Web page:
Debbie Edens, senior administrative assistant to provost, and her husband, Randy, share a fun and creative hobby as historic reenactors.
“My husband has more than 35 years under his belt and I have almost 20,” Debbie said. “Both of us began doing this through volunteerism and employment at Old Cowtown Museum here in Wichita. We were thrown together hosting kids campouts at Cowtown in 2002, and we married at the historic church in Cowtown the next year.
“Randy was already a seasoned veteran of amateur theater and living history at Cowtown,” she continued, “but he led me — kicking and almost screaming — to start doing living history competitions along with him. While I was terrified to perform in front of an audience, I finally agreed because I love doing the research on individuals and putting their lives into audience-friendly form. After several years of choking backstage fright and nausea every time I was on stage, I one day realized that I no longer had it!”
Debbie said they no longer do competitions, but the skills they learned will remain with them for years to come.
The Edenses not only did reenactments with Cowtown but have branched out to other living history museums such as Mahaffie Stagecoach Stop, Fort Larned and several others over the years.
Edens explained, “We demonstrate skills or portray historic individuals or team up with others to present historic scenarios and gunfights. We also began our own special event business in which we customize events for individuals, businesses, museums and communities.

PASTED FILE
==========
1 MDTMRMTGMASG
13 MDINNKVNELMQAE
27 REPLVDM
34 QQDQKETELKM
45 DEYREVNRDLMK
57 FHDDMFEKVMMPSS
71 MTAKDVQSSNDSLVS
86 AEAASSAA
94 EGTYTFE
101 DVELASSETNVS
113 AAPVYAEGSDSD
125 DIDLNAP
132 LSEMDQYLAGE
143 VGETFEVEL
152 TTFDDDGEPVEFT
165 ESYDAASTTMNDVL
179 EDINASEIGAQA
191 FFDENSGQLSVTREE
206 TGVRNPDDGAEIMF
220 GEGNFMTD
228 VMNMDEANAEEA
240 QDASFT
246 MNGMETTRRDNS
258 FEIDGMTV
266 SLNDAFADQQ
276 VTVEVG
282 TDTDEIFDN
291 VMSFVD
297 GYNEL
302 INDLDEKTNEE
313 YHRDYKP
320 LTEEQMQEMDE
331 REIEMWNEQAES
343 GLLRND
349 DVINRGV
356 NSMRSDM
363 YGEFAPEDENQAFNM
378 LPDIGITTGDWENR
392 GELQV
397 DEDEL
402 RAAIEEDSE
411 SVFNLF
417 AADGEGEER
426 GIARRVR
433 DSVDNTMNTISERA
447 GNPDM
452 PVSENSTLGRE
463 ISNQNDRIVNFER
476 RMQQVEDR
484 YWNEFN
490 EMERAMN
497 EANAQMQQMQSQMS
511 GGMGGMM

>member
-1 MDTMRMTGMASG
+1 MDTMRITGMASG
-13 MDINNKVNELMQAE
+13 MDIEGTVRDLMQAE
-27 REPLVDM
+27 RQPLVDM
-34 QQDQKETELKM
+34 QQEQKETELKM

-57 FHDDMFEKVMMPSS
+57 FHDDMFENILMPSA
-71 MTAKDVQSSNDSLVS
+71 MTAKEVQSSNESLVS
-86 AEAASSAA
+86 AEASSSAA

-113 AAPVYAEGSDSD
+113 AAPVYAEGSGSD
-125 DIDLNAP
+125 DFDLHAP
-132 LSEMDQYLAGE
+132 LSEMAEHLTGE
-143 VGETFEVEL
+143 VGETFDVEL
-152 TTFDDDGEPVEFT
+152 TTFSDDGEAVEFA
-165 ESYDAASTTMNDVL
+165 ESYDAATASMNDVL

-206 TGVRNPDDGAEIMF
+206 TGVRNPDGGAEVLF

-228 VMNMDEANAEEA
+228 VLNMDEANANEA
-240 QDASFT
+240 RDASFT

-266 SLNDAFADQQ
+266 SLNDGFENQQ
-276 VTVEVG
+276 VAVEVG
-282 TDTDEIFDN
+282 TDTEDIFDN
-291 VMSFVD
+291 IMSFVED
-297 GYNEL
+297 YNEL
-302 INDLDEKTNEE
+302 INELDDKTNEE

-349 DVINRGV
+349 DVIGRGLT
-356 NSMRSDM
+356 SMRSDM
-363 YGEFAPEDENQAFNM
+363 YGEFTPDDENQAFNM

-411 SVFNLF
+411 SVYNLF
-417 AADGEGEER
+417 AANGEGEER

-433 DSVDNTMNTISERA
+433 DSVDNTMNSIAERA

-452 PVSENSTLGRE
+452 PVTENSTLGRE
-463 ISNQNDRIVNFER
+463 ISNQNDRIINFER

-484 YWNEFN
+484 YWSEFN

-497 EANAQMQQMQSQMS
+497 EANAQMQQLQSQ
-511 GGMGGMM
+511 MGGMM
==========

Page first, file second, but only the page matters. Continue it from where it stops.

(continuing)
“We like to get historical background whenever possible in order to make it as factual and authentic as possible, although we do work on a more slapstick method if that’s what the customer prefers. We just make sure to tell the audience that we’re not actually depicting history when we do so because it’s very important to both of us not to rewrite history as movies or TV sometimes do. We respect the history, and even more so the people who lived that history. They may be long gone, but we feel that true portrayal is the only respectful thing to do.”
Both have been a part of on-screen and behind-the-scenes film work with several companies over the years. Randy receives specialized roles, which call for their very own three horses.
Debbie explained, “While it’s always challenging to work with kids and animals, he loves doing it and is particularly proud of the long resumes that our horses have built for themselves.”
Debbie loves writing scripts and sewing her and her husband’s costumes on a treadle machine, but she said the most gratifying thing is talking about or demonstrating bygone practices such as 1800s laundry, cooking and sewing.
“When older folks start reminiscing their own experiences, they kind of drift away into their minds, their faces relax, and for just a little bit their world is a bit simpler, people are less complicated and the cares of today are pushed out. These are absolutely golden moments for me,” Debbie explained.